The wealthy, cloistered old people in charge of writing consumer regulations have no idea how cash machines work
Sen. Tom Harkin introduced an amendment to the finance reform bill capping ATM fees at 50 cents. But Harry Reid apparently decided that it wasn’t worth attempting to bring it to a vote.
This might help explain why the Senate’s leadership doesn’t consider it an issue worth addressing: None of these rich old people use ATMs. Sen. Ben Nelson, D-Neb, has never used one.
“I’ve never used an ATM, so I don’t know what the fees are,” Nelson said, adding that he gets his cash from bank tellers, just not automatic ones. “It’s true, I don’t know how to use one.
“But I could learn how to do it just like I’ve … I swipe to get my own gas, buy groceries. I know about the holograms.”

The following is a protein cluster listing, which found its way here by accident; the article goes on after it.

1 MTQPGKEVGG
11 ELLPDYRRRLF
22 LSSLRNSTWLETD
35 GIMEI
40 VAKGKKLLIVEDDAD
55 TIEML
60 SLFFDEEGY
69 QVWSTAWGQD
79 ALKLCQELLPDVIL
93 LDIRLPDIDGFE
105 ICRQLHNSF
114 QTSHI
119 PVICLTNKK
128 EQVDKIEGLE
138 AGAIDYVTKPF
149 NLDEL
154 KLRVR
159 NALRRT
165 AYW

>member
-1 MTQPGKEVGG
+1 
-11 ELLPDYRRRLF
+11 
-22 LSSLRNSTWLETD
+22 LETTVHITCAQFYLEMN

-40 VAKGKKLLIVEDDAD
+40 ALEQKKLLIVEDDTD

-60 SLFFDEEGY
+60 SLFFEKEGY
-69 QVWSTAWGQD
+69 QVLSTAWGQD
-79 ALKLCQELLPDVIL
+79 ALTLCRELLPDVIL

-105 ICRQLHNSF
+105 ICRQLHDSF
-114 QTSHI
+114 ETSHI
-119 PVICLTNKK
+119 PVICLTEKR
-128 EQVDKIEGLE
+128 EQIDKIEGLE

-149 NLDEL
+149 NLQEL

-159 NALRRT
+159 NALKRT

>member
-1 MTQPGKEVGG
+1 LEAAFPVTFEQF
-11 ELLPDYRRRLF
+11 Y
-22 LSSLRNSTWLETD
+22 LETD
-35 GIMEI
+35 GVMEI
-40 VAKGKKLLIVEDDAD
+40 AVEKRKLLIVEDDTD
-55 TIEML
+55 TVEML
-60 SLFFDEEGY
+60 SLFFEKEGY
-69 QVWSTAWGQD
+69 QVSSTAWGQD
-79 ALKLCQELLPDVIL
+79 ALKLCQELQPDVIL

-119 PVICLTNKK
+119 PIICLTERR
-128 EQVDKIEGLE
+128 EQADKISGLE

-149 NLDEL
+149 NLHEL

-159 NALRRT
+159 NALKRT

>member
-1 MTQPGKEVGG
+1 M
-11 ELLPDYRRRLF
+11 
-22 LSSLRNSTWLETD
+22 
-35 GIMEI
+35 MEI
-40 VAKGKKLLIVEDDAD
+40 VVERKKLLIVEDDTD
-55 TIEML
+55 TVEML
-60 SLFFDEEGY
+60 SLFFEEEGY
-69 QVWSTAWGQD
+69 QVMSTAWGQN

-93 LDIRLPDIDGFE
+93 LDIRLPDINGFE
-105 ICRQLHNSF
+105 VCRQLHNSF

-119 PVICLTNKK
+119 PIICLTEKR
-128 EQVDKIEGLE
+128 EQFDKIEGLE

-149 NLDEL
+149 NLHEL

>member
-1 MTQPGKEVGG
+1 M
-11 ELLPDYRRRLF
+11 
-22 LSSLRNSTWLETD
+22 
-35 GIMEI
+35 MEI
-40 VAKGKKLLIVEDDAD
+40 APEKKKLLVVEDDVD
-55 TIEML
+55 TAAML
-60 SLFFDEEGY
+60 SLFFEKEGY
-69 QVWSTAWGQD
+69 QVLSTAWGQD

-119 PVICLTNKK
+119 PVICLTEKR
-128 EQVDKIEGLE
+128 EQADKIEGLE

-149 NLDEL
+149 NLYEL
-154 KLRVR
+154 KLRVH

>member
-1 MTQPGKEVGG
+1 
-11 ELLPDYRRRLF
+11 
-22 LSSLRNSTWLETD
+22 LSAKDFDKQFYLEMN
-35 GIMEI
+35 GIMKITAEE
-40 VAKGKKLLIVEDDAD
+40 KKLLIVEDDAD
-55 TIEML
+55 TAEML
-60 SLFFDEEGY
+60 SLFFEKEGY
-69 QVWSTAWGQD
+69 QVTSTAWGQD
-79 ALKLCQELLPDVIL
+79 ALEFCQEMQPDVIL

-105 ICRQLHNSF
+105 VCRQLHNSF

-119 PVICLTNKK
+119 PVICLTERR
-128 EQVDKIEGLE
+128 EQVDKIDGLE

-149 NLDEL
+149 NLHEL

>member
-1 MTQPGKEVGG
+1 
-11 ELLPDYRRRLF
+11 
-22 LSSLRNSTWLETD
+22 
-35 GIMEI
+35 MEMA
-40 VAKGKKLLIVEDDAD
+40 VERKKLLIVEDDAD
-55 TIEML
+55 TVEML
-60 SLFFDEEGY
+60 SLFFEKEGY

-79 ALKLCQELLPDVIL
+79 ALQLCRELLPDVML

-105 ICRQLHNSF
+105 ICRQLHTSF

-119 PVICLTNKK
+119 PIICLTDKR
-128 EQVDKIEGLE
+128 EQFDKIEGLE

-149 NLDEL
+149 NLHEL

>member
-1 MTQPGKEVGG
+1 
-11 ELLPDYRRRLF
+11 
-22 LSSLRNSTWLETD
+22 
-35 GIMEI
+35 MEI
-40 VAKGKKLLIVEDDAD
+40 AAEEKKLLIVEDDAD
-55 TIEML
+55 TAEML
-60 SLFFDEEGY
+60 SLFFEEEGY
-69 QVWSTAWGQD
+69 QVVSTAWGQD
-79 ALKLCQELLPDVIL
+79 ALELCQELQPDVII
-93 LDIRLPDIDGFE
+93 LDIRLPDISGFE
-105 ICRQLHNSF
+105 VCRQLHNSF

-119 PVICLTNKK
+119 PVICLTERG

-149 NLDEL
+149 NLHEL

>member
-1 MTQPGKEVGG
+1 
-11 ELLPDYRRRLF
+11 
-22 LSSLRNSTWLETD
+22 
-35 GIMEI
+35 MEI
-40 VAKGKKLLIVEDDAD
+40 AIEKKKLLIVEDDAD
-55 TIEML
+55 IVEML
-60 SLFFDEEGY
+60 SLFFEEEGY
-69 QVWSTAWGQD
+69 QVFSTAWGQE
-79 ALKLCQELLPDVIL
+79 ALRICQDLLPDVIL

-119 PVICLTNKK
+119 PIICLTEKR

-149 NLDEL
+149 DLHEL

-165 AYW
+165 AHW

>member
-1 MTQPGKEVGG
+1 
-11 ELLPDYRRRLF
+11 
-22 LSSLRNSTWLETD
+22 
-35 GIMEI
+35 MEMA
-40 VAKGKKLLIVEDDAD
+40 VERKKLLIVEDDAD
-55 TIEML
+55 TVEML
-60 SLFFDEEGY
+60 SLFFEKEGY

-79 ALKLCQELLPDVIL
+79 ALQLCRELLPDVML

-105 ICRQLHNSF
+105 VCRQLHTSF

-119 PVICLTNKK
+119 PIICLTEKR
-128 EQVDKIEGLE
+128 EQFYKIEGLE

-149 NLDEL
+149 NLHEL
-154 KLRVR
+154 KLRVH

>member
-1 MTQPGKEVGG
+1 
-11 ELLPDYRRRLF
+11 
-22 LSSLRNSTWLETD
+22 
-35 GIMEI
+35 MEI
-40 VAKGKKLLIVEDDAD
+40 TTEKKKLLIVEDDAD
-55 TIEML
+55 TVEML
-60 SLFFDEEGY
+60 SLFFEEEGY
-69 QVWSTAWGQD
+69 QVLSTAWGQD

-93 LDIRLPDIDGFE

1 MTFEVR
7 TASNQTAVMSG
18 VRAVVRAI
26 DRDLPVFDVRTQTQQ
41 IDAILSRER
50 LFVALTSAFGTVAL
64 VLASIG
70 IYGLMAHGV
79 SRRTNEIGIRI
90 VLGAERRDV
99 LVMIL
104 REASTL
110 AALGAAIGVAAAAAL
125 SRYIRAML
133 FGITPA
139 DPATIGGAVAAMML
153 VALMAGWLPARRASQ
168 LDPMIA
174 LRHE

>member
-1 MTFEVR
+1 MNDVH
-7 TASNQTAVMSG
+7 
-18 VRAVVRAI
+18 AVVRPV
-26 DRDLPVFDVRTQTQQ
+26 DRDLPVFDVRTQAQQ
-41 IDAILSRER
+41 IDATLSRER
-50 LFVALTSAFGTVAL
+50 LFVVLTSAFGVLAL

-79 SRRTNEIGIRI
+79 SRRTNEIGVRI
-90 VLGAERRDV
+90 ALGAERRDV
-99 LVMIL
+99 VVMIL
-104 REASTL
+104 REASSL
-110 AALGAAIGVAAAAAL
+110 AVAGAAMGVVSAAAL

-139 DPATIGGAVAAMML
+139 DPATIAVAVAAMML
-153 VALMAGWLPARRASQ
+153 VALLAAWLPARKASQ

By “holograms,” Nelson clarified that he meant the bar codes on products read by automatic scanners in the checkout lanes at stores such as Lowe’s and Menard’s.
“I go and get my own seating assignment on an airplane,” Nelson said. “I mean, I’m not without some skills. I just haven’t had the need to use an ATM.”
That’s Ben Nelson, U.S. senator and grown-up. He knows about the holograms.
Sen. Mike Johanns, R-Neb, has used ATMs “five times or fewer in his life.” He is a member of the Senate Banking Committee!
And, asked if he ever used an ATM, crotchety old Chuck Grassley revealed that he doesn’t even know the basic principle behind them: “I’ve got a credit card, but I don’t use it for cash.”
(Oddly, Sen. Al Franken, who wrote a pretty great satirical book about running for president solely on the issue of ATM fees, is not leading the charge on this one.)
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